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Science - The Next Generation

Science and Human Dimension 11 May 2011

11 May 2011
Jesus College, Cambridge

Background and Overview

Lord Drayson, UK science minister, commissioned a report, Science and the Media – Securing the Future written by a group chaired by Fiona Fox, director of the Science Media Centre. The report drew on research conducted by Cardiff University journalism department. While being relatively optimistic, the findings warned of serious threats to the quality and independence of science reporting due to wider crises in the media. Major economic and institutional changes in the traditional print and broadcast media, not least circulation falls and the pressures of ratings, have added to the constraints under which journalists work at the best of times.

The results are heavier workloads, and shorter deadlines, leading to less scope to investigate and check facts; greater reliance on limited pools of news sources, a tendency to sensationalize and trivialize. Staff cuts, reductions in editorial space, a squeeze on editorial budgets have meant less opportunities for free-lancers and staff appointments. The new media appears to offer unprecedented scope for aspiring science journalists to be published, but does this make for reliable journalism or constitute a real potential for making a living?

Nevertheless, the impact of the science media (including medicine, technology) on society, the economy, and the environment, grows apace. High quality, responsible science reporting is crucial both to public understanding of a range of issues as well as the decisions of government.

Over the past two decades the Science and Human Dimension Project at Jesus College, Cambridge, has convened conferences as a contribution to public understanding of science. Our aim has been to enhance the quality of the science media and to encourage scientists to participate in outreach to the public.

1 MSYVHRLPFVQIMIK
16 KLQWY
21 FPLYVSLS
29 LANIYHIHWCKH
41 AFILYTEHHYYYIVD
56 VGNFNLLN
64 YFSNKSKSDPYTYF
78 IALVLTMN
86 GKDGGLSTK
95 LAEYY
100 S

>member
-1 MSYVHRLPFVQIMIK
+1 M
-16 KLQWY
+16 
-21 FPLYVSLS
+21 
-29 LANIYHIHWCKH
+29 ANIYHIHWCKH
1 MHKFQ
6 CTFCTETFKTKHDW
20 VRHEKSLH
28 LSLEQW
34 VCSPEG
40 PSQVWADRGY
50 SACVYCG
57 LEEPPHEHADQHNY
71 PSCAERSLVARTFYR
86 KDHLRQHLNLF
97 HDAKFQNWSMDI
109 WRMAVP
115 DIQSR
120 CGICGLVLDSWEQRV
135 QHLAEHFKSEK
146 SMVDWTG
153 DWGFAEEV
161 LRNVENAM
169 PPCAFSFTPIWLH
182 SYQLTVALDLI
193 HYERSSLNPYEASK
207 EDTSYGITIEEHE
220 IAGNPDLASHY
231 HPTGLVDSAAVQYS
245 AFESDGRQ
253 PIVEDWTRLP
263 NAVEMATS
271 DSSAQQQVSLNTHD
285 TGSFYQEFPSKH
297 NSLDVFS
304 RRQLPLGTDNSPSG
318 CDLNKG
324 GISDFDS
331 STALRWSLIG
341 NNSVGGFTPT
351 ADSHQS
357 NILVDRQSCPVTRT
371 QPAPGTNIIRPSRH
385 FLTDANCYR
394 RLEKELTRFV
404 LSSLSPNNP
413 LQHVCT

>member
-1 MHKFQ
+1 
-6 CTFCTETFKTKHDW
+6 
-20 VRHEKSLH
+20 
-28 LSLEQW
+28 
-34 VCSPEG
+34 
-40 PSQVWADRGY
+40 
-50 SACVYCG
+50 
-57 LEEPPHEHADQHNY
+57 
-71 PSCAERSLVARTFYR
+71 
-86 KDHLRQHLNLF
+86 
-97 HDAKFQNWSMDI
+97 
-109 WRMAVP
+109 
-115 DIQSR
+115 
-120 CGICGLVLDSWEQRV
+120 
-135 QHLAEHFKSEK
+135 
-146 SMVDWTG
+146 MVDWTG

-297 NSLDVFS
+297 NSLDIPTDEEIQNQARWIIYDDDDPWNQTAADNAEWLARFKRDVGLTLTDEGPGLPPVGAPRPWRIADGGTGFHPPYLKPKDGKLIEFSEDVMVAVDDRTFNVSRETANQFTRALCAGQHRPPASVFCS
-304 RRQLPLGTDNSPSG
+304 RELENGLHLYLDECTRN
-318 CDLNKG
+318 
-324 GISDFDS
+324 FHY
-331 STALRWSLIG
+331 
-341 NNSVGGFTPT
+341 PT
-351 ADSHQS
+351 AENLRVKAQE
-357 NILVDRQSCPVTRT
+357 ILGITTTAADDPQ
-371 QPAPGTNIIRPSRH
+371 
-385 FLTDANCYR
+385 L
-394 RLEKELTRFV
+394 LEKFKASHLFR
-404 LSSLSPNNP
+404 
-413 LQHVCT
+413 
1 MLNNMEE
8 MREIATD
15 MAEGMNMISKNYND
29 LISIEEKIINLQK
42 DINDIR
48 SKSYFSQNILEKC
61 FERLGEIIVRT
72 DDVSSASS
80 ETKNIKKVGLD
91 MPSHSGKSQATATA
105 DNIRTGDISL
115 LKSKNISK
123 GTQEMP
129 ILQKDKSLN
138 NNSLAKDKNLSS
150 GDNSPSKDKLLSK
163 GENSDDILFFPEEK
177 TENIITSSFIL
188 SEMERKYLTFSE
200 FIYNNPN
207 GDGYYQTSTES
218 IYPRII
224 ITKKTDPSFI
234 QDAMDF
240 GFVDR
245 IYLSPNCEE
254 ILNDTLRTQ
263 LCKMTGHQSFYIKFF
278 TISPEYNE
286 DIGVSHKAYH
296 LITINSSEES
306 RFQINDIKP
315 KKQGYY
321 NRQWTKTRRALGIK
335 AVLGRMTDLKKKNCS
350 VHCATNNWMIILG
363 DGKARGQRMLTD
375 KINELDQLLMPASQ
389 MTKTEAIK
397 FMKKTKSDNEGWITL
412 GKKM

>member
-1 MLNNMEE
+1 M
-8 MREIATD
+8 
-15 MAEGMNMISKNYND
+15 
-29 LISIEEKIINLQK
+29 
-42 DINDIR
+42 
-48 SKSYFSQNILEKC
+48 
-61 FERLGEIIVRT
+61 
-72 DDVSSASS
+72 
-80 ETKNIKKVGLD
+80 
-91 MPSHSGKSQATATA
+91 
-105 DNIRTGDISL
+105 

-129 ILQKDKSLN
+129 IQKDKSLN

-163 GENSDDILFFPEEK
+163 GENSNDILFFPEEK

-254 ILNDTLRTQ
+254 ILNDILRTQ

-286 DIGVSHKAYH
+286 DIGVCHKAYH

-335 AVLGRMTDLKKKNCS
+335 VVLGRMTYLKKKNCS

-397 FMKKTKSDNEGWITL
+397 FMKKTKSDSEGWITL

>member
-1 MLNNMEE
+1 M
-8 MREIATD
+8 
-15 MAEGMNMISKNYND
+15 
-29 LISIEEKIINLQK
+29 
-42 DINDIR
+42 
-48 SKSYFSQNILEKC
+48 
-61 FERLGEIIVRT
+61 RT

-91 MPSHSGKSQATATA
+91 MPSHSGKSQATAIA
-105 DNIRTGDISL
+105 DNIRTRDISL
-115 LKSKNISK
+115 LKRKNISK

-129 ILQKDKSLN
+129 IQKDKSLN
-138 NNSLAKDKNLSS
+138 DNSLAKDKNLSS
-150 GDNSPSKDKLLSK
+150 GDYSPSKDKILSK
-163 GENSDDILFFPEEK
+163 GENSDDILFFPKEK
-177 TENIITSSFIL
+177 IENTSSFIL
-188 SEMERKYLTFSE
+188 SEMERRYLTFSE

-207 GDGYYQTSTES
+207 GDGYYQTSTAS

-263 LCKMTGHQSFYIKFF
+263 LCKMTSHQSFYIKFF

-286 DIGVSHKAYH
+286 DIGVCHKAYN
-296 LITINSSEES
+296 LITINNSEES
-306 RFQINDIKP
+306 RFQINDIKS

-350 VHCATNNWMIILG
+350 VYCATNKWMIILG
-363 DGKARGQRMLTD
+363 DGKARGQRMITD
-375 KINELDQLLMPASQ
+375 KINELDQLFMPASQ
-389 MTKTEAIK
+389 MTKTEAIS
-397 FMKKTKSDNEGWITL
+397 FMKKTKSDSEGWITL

This one-day meeting on Wednesday May 11, 2011 (in association with City University Journalism School and BlueSci) brought together a group of young scientists to discuss the problems and constraints, the scope and potential, of careers in science journalism at a time of rapid media change and challenge. We took advice from Lord Martin Rees, Professor John Naughton, Roger Highfield, Peter Tallack, Lou Woodley, Philip Ball, and Clive Cookson. The structure of the meeting was designed to promote an exchange of viewpoints and a sharing of experiences. Each segment was be introduced briefly by two seasoned practitioners: followed by open-floor discussion. The proceedings will be available for dissemination to schools of journalism and the wider public.


Registration: 9.00-9.45am Prioress’s Room, Cloister Court, Jesus College

Introduction: 9.45am Upper Hall, Jesus College

Session 1: 10.00-10.50am: Prof John Naughton (OU and The Observer) and Lou Woodley (Nature)
Science Journalism in an Era of New Media: Opportunities and Challenges


Session 2: 11.30-12.30am: David Adam (Nature)
Popular Interest in Science: the Next “Big Stories”


Session 3: 1.45-2.45pm: Andrew Brown (The Guardian), Dennis Alexander (Faraday Institute)
Impact of Science Journalism on Culture and Society

Session 4: 2.45-3.45pm: Simon Singh (author), Adam Wishart (author and film maker)
Ethics and Science Media: Constraints and Dilemmas, Accuracy and Honesty


Session 5: 4.15-5.15pm: Peter Tallack (The Science Factory), Christopher Potter (author and publisher)
Prospects For Science Books: Markets, E-publishing, Academic versus Non-Academic